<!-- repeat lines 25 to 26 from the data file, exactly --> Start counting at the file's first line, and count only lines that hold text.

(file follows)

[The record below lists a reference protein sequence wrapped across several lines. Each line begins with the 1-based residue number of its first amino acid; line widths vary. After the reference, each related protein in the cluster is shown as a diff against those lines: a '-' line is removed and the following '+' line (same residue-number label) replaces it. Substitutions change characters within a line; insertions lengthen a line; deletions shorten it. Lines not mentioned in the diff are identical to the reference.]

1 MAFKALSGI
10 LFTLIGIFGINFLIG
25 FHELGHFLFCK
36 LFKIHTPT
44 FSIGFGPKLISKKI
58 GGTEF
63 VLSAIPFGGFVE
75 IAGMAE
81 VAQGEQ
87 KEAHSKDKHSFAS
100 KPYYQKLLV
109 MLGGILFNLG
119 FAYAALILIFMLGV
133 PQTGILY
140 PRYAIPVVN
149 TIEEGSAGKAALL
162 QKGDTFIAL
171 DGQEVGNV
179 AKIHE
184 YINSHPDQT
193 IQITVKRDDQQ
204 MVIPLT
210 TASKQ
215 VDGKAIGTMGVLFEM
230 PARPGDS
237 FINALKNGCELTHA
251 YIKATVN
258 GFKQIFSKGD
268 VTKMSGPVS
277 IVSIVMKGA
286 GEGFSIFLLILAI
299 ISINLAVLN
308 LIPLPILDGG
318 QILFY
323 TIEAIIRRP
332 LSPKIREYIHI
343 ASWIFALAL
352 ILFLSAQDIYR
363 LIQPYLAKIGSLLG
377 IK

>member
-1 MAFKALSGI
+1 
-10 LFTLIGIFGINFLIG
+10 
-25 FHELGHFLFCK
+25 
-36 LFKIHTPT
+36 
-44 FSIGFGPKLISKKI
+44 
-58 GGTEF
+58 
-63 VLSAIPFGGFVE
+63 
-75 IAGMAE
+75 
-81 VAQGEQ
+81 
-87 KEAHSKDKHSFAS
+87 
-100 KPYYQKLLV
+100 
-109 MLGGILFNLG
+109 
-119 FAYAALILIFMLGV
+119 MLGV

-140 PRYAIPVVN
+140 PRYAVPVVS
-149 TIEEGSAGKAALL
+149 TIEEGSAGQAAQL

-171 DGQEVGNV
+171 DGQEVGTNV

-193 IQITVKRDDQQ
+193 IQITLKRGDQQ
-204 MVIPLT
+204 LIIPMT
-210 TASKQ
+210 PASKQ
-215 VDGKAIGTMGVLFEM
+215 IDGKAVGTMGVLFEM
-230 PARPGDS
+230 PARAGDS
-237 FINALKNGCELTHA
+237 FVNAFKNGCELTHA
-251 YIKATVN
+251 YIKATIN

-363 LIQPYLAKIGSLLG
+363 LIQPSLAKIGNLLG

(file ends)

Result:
215 VDGKAIGTMGVLFEM
230 PARPGDS